Off the Charts: Slippery relationships
Expectations for more tightening from the Bank of Canada have shot up since this morning’s hotter-than-anticipated inflation report, with at least one hike priced in by the March meeting in early 2024. The loonie has jumped even more aggressively, reflecting oversold conditions going into the release (which were arguably reinforced by the psychological bias known as “round number anchoring” around the 1.35 mark) and a supportive oil-price backdrop.
Interactive versions of these charts can be found here
But don’t expect the effect to last.
For much of the last few decades, the Canadian dollar seemed to act like a "petro-loonie", with oil prices playing a big role in driving a lot of price behaviour, that's no longer the case (if it ever really was). The exchange rate is far more tightly correlated with shifts in US market sentiment - expressed here using the S&P 500 - than with oil prices. And rate differentials are driving the bus to an even smaller degree.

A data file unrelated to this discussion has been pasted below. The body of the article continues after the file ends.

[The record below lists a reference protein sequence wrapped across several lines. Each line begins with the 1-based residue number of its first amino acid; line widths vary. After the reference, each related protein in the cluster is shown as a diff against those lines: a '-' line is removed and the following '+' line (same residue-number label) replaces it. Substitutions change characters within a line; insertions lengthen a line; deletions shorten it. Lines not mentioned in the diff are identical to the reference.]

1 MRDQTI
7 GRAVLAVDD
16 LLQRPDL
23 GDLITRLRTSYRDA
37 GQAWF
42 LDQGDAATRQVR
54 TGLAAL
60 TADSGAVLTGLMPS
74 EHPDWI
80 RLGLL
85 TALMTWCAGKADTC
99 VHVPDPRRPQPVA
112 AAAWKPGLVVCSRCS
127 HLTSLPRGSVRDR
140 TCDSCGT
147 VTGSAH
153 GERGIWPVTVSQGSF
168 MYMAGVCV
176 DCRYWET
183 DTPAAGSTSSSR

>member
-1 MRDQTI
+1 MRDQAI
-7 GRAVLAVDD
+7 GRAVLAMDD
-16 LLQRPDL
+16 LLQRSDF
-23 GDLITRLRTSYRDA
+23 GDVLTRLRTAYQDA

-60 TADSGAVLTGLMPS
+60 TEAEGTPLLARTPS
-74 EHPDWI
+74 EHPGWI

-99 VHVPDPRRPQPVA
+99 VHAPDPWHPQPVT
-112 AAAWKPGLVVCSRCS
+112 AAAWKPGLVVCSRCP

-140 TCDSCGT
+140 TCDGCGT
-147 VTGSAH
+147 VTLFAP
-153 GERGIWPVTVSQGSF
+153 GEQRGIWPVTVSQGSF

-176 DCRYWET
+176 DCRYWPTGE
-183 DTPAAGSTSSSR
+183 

With that in mind, the biggest threat facing the Canadian dollar in the months ahead might not have anything to do with oil prices, domestic economic conditions, or the Bank of Canada: if the US artificial intelligence bubble pops, it'll take the loonie down with it. So it might be a good time to remember Carl Icahn's comment: "Some people get rich studying artificial intelligence. Me, I make money studying natural stupidity".